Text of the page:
Modeling Instruction at Drexel

What is Modeling Instruction (MI)?

Modeling Instruction (MI) was first developed for the use in high school classrooms at Arizona State University and has since been implemented at the undergraduate level. MI is built on the idea that building, validating, deploying, and ultimately revising models is the central practice in science. Accordingly, the idea behind MI is to have students learn by building, validating, deploying and revising models. The curriculum and pedagogy are designed to be student centered where students build models by engaging in discussion, problem solving, and experimentation. Conceptual models are purposeful coordinated sets of representations (e.g., graphs, equations, diagrams, or written descriptions) of a particular class of phenomena that exist in the shared social domain of discourse. What this means is we focus on having students analyze phenomena by creating representations that allow them to predict and explain. In classes, students explore phenomena through experimentation or simulation, they make small whiteboards that summarize their work and then they share these in board meetings. The instructor acts as a facilitator and guide.

Listen to Eric Brewe's interview on Teach Better Podcast about Modeling Instruction

White board depicting student models

Students work together and bring their ideas to life on white boards

Dr. Brewe expands on a concept modeled by a student during a 'board meeting'

Students work in groups to solve problems and build models, they then discuss and share their work during a 'board meeting'

Students Presenting work

Two major pillars of MI are discussion and student centered learning. Students have a lot of time to talk and think together whether that be one on one, in their groups, or during a board meeting.

Why MI?

MI is focused on building conceptual models through student centered learning, group work, and discussion. In MI classes, students interact with one another constantly and build social networks. Published work on the MI classroom shows evidence that students have more developed conceptual understanding and are also more likely to continue in physics. In MI classes the rate of: dropping, failing, or withdrawing (DFW) is lower compared to that of a "traditional" lecture.

Adapted MI versus "Traditional" Lecture Hall

Modeling Curriculum materials have been developed for Studio-format classes. At Drexel University, Introductory Physics is 4 credits. In the "Traditional" Lecture, students go to lecture and recitation twice a week and lab every other week. In the MI class, students go to class twice a week, recitation twice a week, and lab every other week. In "Traditional" Lecture professors go over material and students sometimes answer 'clicker' questions and interact with just the students sitting immediately next to them in the lecture hall. Because we do not have a classroom suitable to studio-format, we are adapting the MI curriculum materials for an Adapted MI class. In the Adapted MI class, the class is 2 hours twice a week, the professor leads one session and the TAs leads the other session. Students learn and practice material in class in their groups on portable white boards and present their: models, solutions, and ideas to the rest of the class.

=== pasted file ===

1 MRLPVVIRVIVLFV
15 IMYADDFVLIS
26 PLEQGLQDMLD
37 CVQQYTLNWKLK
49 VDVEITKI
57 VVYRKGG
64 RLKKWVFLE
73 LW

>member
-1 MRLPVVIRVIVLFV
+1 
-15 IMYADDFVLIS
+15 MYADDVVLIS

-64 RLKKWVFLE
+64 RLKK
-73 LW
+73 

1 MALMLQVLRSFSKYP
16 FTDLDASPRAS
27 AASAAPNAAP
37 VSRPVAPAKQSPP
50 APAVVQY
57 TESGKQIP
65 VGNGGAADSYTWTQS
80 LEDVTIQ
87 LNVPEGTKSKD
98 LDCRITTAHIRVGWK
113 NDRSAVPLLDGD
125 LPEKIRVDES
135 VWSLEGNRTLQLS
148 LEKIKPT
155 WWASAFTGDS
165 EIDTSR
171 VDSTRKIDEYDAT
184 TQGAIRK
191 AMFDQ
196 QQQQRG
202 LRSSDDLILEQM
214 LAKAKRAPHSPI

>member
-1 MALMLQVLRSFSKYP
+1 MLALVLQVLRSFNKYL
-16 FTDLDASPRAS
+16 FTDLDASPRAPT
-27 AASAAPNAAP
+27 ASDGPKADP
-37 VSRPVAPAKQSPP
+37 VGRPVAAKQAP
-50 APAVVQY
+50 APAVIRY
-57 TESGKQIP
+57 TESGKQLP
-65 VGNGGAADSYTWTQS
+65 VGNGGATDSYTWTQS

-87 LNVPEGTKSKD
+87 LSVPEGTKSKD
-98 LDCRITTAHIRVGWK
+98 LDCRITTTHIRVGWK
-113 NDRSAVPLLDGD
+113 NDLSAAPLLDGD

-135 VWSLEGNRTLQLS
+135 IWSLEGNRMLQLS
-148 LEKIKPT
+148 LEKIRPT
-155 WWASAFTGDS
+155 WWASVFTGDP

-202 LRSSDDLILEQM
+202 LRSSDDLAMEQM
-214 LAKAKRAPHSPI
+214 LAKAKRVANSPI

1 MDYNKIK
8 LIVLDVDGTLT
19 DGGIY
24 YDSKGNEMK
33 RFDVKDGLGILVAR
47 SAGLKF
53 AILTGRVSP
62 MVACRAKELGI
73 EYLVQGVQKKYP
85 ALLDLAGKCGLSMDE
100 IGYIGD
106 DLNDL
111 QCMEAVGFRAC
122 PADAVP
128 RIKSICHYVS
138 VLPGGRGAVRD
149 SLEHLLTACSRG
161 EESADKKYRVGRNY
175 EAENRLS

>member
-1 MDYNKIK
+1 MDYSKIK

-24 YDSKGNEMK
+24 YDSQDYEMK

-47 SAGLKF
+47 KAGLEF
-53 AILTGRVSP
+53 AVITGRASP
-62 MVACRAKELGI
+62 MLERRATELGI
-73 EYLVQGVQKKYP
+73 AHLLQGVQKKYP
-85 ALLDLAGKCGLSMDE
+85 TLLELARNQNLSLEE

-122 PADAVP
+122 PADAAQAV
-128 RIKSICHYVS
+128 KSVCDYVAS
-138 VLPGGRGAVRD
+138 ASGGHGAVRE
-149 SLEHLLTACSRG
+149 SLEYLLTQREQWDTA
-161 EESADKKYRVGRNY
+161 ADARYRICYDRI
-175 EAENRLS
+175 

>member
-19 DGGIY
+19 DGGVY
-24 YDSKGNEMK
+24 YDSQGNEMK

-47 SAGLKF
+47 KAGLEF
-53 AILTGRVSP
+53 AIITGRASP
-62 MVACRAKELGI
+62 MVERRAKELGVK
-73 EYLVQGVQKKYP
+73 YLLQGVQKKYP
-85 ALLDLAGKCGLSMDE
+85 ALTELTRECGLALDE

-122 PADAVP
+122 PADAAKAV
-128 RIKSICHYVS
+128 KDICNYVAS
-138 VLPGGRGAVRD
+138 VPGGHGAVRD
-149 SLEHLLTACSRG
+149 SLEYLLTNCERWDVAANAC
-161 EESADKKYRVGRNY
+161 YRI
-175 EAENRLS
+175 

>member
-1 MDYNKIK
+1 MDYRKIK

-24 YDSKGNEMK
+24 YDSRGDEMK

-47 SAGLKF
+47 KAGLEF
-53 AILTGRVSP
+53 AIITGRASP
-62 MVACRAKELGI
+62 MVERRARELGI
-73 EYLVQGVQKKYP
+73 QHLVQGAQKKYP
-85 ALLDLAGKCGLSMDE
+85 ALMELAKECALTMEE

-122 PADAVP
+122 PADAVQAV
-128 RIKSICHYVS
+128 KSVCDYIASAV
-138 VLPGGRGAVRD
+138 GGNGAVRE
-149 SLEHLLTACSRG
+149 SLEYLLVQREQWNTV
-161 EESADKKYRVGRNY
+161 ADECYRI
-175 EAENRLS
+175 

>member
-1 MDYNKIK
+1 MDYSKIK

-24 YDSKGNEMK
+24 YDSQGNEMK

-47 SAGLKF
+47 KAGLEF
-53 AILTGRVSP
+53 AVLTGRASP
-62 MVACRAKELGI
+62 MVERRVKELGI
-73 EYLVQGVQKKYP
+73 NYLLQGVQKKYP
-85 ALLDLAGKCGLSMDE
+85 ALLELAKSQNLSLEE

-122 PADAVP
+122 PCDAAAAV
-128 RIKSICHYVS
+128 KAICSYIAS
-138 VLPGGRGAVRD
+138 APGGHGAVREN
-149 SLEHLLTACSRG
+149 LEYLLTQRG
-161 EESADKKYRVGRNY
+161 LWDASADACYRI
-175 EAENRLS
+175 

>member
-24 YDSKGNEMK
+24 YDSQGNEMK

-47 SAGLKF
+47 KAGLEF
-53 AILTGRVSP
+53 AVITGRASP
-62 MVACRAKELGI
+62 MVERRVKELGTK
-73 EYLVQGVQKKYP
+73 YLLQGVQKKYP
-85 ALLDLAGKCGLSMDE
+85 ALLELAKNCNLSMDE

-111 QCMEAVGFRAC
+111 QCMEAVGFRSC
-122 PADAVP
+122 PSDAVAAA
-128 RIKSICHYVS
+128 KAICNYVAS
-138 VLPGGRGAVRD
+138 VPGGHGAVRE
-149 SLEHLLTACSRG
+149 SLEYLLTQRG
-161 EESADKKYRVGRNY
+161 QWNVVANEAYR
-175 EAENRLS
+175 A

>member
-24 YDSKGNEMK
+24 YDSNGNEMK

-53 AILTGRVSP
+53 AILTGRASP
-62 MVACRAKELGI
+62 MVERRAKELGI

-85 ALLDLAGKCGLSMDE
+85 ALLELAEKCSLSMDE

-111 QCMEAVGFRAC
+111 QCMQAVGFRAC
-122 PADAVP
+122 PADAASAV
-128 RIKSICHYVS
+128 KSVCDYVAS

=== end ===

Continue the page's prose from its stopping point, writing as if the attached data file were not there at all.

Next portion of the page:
"Traditional" Lecture

  • 50 minute lectures, twice/week

  • 50 minute recitations, twice/week

  • 120 minute lab, once every other week

MI

  • 110 minute class, twice / week

  • 120 minute lab, once every other week

Student Stories

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I liked the emphasis on graph and the idea that models and reality are separate. We often had discussions about the levels of abstraction each of us chose to have in our answers and we often talked about system schema and assumptions and simplifications.

I came into this class knowing the content already but it definitely was a breath of fresh air that helped mature my understanding of physics and science as a whole. We didn't have discussions like this in my old physics class.

Sanam


I liked the overall interactive, discussion-based instruction. This class was much, much more understandable and helpful than my traditional lecture-based classes.

Gwyneth


I liked how it was not a lecture. It was cooperative and engaging. Working on problems in groups and then explaining to the class or having other classmates explain the problem helped me focus in the class and learn about difficult physics concepts. I liked how we learned and used different ways of representing the answer to the problem because this helped me better understand topics; some of which I already learned but didn't have in depth understanding of.

Publications on MI

Brewe, E. (2008). Modeling theory applied: Modeling Instruction in introductory physics. American Journal of Physics 76, 1155 https://doi.org/10.1119/1.2983148

Brewe, E., Kramer, L., & O’Brien, G. (2009). Modeling instruction: Positive attitudinal shifts in introductory physics measured with CLASS. Phys.Rev. 5(1), 013102. https://doi.org/10.1103/PhysRevSTPER.5.013102

Brewe, E., Sawtelle, V., Kramer, L. H., O’Brien, G. E., Rodriguez, I., & Pamelá, P. (2010). Toward equity through participation in Modeling Instruction in introductory university physics. Phys. Rev. 6, 010106. https://doi.org/10.1103/PhysRevSTPER.6.010106

Brewe, E., Traxler, A., Garza, J. D., & Kramer, L. H. (2013). Extending positive CLASS results across multiple instructors and multiple classes of Modeling Instruction. Phys. Rev. 9, 020116. https://doi.org/10.1103/PhysRevSTPER.9.020116

McPadden, D., & Brewe, E. (2017). Impact of the second semester University Modeling Instruction course on students' representation choices. Phys. Rev. 13, 020129. https://doi.org/10.1103/PhysRevPhysEducRes.13.020129